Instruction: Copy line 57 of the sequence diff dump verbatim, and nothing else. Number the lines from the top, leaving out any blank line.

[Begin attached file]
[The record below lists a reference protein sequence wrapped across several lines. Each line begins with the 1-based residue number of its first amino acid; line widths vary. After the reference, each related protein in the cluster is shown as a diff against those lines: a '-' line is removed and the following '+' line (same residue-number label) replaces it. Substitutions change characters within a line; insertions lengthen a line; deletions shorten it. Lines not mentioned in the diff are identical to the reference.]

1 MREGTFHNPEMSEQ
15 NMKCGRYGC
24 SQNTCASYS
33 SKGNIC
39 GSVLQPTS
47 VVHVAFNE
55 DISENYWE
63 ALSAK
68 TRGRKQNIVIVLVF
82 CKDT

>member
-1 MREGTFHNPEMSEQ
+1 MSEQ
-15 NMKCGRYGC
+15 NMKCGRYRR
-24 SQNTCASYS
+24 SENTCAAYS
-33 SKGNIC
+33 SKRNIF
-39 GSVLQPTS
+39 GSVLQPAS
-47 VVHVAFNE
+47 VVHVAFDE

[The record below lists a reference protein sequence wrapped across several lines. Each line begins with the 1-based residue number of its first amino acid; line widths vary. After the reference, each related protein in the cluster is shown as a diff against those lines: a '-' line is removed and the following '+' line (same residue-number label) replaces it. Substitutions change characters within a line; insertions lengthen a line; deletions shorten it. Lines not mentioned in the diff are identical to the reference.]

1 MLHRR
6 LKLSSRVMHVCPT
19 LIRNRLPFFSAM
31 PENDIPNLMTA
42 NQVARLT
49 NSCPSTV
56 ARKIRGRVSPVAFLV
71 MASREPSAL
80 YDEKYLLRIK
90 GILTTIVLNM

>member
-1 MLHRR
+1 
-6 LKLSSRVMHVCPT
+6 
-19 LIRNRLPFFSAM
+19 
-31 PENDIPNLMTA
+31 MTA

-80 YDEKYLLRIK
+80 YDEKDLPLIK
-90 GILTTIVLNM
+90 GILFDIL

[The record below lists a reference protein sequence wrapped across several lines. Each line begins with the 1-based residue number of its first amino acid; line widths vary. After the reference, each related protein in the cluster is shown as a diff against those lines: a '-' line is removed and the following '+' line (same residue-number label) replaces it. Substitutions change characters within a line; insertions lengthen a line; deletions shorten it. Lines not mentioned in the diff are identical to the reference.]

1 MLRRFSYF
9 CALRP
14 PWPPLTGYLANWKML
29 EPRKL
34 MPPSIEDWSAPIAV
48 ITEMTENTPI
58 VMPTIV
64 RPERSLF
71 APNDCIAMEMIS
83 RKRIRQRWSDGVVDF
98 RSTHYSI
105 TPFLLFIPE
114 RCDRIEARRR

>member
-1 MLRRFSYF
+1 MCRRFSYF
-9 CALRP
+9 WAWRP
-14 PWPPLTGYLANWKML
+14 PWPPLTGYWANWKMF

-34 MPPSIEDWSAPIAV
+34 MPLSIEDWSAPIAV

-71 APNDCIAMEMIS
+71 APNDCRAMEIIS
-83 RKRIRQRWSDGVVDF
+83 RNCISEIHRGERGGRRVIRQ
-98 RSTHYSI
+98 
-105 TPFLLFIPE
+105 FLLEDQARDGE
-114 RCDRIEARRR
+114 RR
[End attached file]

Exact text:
64 RPERSLF